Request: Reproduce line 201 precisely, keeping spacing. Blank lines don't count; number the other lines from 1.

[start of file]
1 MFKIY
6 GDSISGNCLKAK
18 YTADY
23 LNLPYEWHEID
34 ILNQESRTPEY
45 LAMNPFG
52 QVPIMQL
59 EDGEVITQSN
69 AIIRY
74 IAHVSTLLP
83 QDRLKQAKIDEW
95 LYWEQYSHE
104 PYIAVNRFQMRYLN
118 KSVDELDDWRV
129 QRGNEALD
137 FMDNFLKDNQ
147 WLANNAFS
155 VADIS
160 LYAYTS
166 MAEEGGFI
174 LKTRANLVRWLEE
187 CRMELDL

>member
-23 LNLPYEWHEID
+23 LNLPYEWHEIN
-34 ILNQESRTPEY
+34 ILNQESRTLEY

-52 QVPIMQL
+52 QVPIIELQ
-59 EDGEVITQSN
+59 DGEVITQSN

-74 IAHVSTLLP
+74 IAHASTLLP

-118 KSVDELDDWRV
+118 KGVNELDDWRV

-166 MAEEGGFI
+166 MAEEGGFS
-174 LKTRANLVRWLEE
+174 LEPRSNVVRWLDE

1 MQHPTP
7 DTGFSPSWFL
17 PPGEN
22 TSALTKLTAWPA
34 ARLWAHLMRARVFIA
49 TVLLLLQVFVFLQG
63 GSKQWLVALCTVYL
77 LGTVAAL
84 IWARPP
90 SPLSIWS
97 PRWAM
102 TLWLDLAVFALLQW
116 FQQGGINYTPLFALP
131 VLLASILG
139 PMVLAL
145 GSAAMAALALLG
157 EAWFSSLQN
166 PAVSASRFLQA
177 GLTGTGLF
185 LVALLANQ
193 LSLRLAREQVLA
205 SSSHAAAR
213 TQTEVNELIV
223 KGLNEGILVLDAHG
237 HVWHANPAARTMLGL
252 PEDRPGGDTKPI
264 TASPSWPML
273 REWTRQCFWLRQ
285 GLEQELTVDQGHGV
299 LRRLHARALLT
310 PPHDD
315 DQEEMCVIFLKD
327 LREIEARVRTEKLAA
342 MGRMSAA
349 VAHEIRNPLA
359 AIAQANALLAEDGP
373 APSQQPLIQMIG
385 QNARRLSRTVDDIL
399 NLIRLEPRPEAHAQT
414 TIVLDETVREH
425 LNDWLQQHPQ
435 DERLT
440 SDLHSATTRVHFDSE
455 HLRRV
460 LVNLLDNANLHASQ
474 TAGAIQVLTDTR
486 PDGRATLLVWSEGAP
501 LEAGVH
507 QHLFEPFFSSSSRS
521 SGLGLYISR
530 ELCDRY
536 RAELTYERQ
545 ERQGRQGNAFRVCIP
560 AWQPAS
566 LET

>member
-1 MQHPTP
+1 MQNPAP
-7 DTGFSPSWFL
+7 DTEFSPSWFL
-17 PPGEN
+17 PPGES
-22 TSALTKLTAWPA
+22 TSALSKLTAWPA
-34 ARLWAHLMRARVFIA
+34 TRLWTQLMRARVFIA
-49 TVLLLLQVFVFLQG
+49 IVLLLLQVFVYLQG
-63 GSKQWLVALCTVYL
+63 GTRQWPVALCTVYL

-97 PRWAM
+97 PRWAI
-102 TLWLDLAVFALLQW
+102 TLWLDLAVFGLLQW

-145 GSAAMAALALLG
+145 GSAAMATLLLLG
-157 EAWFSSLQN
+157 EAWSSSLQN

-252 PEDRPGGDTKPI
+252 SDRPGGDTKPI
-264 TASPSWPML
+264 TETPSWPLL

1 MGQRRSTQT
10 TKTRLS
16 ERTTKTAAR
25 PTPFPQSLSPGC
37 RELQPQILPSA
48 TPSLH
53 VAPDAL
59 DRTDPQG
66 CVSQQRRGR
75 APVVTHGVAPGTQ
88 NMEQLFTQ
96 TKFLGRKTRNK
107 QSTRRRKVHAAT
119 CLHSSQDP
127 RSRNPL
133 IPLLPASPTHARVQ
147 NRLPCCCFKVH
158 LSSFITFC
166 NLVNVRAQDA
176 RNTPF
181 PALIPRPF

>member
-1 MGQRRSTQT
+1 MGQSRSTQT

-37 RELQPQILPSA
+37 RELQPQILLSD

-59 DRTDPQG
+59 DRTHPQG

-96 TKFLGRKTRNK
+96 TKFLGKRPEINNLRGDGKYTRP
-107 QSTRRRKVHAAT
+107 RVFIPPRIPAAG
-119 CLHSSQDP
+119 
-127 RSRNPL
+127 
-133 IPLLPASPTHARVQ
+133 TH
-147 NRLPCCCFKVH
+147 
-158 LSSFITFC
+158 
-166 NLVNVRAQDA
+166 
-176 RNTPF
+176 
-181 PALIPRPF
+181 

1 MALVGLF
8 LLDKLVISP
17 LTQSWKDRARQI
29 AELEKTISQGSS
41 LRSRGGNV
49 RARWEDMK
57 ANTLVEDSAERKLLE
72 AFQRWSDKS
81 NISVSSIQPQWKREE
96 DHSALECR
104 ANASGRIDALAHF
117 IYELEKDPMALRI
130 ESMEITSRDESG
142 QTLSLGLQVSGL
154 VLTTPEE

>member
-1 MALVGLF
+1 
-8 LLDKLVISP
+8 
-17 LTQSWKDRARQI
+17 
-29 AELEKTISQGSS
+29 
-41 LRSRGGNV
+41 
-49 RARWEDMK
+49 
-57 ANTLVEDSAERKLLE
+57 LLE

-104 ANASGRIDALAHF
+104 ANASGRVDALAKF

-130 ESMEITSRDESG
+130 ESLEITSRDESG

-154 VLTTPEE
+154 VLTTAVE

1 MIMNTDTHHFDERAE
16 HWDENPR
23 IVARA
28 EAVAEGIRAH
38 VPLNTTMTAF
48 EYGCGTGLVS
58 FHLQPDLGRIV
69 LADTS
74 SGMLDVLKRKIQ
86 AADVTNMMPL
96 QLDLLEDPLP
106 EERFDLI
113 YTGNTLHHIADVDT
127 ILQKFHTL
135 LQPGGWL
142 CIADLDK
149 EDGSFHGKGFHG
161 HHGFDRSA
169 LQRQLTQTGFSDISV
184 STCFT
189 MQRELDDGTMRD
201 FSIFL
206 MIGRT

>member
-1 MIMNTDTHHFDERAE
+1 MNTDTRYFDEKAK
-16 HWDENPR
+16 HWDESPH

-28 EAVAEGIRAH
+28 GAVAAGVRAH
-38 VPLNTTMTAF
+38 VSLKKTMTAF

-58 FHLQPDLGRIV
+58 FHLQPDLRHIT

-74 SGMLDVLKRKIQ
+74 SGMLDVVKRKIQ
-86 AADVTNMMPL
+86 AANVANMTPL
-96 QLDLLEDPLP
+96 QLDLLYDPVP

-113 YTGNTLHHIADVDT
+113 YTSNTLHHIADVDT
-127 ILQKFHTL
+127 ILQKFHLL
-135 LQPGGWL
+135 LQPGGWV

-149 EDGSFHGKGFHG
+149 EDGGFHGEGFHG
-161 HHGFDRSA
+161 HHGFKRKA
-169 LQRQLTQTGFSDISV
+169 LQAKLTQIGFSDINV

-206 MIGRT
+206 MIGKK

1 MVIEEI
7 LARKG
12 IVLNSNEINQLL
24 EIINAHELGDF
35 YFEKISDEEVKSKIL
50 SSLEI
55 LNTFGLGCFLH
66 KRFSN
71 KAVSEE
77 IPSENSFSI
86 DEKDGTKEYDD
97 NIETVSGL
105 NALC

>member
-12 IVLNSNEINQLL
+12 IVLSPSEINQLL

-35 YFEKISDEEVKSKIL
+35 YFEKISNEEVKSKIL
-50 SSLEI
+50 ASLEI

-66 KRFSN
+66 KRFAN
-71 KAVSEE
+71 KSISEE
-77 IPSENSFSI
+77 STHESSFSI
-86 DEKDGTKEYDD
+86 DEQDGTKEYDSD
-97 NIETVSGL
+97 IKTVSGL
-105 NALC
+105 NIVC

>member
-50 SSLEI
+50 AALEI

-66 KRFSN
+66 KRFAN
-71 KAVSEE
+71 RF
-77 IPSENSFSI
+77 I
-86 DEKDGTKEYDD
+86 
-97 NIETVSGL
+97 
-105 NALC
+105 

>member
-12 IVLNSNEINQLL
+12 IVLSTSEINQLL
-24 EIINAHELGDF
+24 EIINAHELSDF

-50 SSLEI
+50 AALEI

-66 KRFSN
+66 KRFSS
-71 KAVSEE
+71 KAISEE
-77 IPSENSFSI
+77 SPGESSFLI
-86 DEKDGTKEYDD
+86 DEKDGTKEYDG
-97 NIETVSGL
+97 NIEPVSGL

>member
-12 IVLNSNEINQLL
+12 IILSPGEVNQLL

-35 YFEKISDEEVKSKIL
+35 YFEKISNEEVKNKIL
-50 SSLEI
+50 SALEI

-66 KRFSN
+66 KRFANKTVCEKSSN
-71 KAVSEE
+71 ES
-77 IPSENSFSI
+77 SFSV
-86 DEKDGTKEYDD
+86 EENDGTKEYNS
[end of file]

+104 ANASGRVDALAKF